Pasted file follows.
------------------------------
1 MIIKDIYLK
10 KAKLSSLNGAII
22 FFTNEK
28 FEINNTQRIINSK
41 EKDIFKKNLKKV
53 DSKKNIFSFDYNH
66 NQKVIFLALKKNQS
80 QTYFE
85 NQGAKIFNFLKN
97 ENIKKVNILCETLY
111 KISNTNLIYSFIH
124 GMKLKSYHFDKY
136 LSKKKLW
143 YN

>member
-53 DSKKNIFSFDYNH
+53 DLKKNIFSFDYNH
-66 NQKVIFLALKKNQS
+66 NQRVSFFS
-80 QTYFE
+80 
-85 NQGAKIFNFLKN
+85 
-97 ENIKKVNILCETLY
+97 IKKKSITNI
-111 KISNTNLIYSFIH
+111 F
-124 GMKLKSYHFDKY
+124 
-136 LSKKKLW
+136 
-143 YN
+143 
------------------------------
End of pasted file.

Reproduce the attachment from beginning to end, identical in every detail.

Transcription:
1 MIIKDIYLK
10 KAKLSSLNGAII
22 FFTNEK
28 FEINNTQRIINSK
41 EKDIFKKNLKKV
53 DSKKNIFSFDYNH
66 NQKVIFLALKKNQS
80 QTYFE
85 NQGAKIFNFLKN
97 ENIKKVNILCETLY
111 KISNTNLIYSFIH
124 GMKLKSYHFDKY
136 LSKKKLW
143 YN

>member
-53 DSKKNIFSFDYNH
+53 DLKKNIFSFDYNH
-66 NQKVIFLALKKNQS
+66 NQRVSFFS
-80 QTYFE
+80 
-85 NQGAKIFNFLKN
+85 
-97 ENIKKVNILCETLY
+97 IKKKSITNI
-111 KISNTNLIYSFIH
+111 F
-124 GMKLKSYHFDKY
+124 
-136 LSKKKLW
+136 
-143 YN
+143 